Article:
Peevish Pen

Ruminations on reading, writing, rural living, retirement, aging—and sometimes cats. And maybe a border collie or other critters.

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Location: Rural Virginia, United States

I'm an elderly retired teacher who writes. Among my books are Ferradiddledumday (Appalachian version of the Rumpelstiltskin story), Stuck (middle grade paranormal novel), Patches on the Same Quilt (novel set in Franklin County, VA), Them That Go (an Appalachian novel), and several Kindle ebooks.

Monday, May 27, 2013

Snail Mail Scam

Most of the scams I run across—like the the Nigerian ones telling me I'm going to get whopping amount of money— arrive via e-mail and are caught in my spam filter. I still occasionally get a phone call scam wanting me to call about the interest rates I'm paying on my credit card. But a snail-mailed scam—that doesn't happen much anymore. However, the other day my husband got this one:


Lily Shaw, the vice-president of American wants to give him two round-trip airline tickets to anywhere in the US. Note on the envelope above and the letter below that she doesn't have a return address. You'd think a high-ranking individual in American Airlines would have a return address. The envelope is postmarked "Phoenix, Arizona."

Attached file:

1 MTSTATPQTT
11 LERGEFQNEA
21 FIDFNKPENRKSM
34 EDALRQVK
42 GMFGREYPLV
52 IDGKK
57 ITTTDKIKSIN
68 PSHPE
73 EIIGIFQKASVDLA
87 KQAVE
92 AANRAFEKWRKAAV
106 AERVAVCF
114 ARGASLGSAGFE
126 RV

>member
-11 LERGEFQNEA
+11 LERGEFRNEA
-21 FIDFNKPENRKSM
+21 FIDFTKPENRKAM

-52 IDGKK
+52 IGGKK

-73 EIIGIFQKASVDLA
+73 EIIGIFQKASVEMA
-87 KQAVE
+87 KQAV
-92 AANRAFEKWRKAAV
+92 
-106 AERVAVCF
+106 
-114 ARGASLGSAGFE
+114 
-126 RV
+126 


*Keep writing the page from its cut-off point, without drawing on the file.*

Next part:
But wait—it doesn't exactly say "American Airlines," does it? It just says American." Here's what the real American Airlines logo looks like:

See, nothing like the one on the letter:


I did a bit of Googling. The American Airlines Headquarters is Fort Worth, TX, not Phoenix, AZ. Somehow, VP Lily Shaw isn't even listed among all the other vice-presidents on American Airlines' corporate structure page.

Turns out a lot of other folks got the same letter. One of them commented:

I got the same letter, no return address, no official letterhead, hand addressed envelope. My husband called the number, the business is Direct Vacation Deals, they claim to be a ticket reseller, they buy in bulk. They ask if you if your income is 50k or more, if you refuse to say they hang up on you. They want to make an appt with you at a hotel for a sales pitch but they won't say what it is for other than they want to be your travel agent. If it sounds too good to be true, it probably is.

Yep. Scam. But at least the scammers had to shell out a stamp in their attempt to scam us.
~

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3 Comments:

Blogger Larry Wright said...

Same letter arrived in my mail on 5/29/2013. Envelope addressed the same way. The only difference is the phone number, which is different every place I've seen this type alert posted. On my letter it's 866-243-9153.

All's not lost. My wife says if you fold it back like it was, and then fold that in half it makes a good coaster for your iced tea.

3:37 PM  
Blogger bren said...

I received the same letter on June 3rd 2013. I keep a pretty low profile as it pertains to junk mail and phone calls. I don't sign up for free drawings or anything I have to give my personal info. It is concerning that they have my full name and address.

8:57 PM  
Blogger Michelle Templin said...

Same letter dated May 25, 2013 out of Hendersonville, NC

5:32 PM  

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